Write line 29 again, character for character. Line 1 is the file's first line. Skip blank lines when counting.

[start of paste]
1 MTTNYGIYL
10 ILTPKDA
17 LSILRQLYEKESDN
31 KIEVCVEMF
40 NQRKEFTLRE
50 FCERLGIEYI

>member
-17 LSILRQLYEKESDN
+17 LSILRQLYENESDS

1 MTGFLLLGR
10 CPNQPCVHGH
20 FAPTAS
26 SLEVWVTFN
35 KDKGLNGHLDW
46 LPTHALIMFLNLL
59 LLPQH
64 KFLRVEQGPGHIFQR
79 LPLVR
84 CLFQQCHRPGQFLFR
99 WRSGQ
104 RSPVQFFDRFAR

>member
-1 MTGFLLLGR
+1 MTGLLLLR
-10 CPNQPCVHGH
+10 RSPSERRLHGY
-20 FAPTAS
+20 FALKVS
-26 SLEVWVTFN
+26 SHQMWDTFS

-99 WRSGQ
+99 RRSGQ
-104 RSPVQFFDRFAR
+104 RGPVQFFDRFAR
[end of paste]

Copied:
-26 SLEVWVTFN